import javax.xml.rpc.JAXRPCException;
    import javax.xml.namespace.QName;
    import javax.xml.rpc.ServiceFactory;
    
    public class HelloClient {
    	public static void main(String[] args) {
    		try {
    			String UrlString = "http://localhost:8080/ProxyHelloWorld.wsdl";
    			String nameSpaceUri = "http://sample.proxy.org/wsdl";
    			String serviceName = "HelloWorld"; // maps to service name in WSDL
    			String portName = "HelloIFPort";   // maps to port name in WSDL
    			URL helloWsdlUrl = new URL(UrlString);
    			
    			ServiceFactory serviceFactory = ServiceFactory.newInstance();
    			
    			// Create a Service object named helloService
    			Service helloService = serviceFactory.createService(helloWsdlUrl, new QName(nameSpaceUri, serviceName));
    			
    			// Destination for service endpoint retrieval
    			QName qn = new QName(nameSpaceUri, portName);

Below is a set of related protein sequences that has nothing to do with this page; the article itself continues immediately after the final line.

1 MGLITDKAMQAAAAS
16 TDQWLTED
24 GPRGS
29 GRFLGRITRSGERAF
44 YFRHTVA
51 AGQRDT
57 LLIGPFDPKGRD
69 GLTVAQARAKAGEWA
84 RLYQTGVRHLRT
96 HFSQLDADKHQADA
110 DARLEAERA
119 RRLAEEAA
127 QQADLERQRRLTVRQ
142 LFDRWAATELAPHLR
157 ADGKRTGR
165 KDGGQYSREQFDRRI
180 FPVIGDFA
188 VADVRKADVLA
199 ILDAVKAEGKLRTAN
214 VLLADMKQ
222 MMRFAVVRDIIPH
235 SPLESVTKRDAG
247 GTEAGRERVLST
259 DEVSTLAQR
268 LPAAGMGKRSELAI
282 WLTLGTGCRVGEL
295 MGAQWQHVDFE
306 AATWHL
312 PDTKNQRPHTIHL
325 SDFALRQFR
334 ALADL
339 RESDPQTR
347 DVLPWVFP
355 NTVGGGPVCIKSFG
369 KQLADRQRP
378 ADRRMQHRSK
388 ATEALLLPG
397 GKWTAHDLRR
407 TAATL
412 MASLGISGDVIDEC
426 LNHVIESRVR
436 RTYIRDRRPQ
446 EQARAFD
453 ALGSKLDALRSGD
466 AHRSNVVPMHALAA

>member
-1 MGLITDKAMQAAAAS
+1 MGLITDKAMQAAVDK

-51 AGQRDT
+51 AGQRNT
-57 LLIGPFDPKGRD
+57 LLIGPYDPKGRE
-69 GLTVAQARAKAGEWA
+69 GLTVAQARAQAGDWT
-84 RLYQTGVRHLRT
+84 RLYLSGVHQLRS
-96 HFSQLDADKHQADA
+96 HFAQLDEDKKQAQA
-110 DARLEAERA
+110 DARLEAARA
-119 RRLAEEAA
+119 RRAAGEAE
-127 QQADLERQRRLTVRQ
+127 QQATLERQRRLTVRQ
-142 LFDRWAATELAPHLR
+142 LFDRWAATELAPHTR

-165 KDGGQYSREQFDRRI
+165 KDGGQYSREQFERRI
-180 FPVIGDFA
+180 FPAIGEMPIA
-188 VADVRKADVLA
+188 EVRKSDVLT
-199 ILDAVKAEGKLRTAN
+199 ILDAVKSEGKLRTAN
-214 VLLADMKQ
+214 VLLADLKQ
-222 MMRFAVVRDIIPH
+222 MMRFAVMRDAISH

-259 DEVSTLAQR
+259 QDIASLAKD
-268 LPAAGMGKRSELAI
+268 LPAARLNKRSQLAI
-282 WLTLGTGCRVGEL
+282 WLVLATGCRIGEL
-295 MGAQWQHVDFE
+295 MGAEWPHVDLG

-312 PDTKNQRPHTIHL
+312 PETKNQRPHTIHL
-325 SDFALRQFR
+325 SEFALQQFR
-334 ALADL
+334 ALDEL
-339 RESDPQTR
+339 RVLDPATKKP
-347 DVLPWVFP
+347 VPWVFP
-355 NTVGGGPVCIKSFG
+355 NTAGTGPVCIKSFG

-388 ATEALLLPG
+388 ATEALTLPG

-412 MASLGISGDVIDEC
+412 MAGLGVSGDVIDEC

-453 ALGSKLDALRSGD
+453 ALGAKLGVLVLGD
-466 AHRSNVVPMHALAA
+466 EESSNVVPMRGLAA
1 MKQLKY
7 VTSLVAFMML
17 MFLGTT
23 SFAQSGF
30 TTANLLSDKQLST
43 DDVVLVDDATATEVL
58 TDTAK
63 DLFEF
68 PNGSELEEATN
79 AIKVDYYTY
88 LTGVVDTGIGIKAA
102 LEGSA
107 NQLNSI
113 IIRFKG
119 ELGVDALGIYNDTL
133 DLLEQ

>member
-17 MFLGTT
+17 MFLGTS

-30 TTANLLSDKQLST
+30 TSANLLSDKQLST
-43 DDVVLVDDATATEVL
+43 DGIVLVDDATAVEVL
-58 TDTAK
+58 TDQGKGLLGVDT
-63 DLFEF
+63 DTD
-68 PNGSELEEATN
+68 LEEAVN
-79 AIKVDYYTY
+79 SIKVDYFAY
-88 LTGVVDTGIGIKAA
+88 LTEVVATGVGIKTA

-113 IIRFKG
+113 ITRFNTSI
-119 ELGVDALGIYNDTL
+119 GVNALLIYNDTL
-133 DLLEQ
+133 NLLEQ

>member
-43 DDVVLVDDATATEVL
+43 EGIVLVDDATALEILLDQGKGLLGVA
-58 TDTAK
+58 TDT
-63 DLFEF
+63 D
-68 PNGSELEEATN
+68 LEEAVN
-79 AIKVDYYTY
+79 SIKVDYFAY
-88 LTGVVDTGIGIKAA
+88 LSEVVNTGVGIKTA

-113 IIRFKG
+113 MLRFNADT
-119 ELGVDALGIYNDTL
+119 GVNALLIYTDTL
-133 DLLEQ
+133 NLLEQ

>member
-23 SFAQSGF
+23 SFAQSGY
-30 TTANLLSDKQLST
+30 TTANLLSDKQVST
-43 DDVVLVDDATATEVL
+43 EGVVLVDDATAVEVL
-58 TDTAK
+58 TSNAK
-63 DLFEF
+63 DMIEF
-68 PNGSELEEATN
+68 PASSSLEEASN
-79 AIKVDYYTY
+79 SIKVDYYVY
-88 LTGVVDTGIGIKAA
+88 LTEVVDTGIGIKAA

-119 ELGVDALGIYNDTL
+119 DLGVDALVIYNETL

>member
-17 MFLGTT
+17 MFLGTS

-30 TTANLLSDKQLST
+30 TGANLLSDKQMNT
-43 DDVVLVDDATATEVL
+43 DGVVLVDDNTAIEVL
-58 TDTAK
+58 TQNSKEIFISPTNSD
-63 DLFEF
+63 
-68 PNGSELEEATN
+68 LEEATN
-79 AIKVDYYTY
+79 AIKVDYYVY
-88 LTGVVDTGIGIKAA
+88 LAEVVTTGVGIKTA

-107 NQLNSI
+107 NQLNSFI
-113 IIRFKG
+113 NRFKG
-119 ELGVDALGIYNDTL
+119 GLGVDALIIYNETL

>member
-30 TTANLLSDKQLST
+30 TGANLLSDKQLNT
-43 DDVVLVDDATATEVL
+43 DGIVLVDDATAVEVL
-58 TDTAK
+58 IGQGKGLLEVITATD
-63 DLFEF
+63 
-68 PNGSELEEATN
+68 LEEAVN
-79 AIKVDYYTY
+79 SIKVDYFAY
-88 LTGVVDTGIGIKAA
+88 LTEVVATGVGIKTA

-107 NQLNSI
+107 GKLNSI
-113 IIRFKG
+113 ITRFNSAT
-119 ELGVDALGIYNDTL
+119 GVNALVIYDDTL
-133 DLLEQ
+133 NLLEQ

// Create a proxy with type of interface 'com.example.HelloIF'
    			HelloIF myProxy = (HelloIF) helloService.getPort(qn, com.example.HelloIF.class);
    			
    			System.out.println(myProxy.sayHello("Duke"));
    		} catch (Exception ex) {
    			ex.printStackTrace();
    		}
    	}
    }
    					
    WSDL:
    
    ...
    <service name="HelloWorld">
    	<port name="HelloIFPort" binding="tns:HelloWorldBinding">
    		<soap:address location="http://example.com/HelloWorld"/>
    	</port>
    </service>
    ...
    										
    					

    The javax.xml.rpc.Service interface :

    
    package javax.xml.rpc;
    
    import javax.xml.namespace.QName;
    import javax.xml.rpc.encoding.TypeMappingRegistry;
    import javax.xml.rpc.handler.HandlerRegistry;
    
    public interface Service {
    
        /**
         * The getPort method returns either an instance of a generated
         * stub implementation class or a dynamic proxy. A service client
         * uses this dynamic proxy to invoke operations on the target
         * service endpoint. The <code>serviceEndpointInterface</code>
         * specifies the service endpoint interface that is supported by
         * the created dynamic proxy or stub instance.
         */
        public java.rmi.Remote getPort(QName portName, Class serviceEndpointInterface)
                throws ServiceException;
    
        /**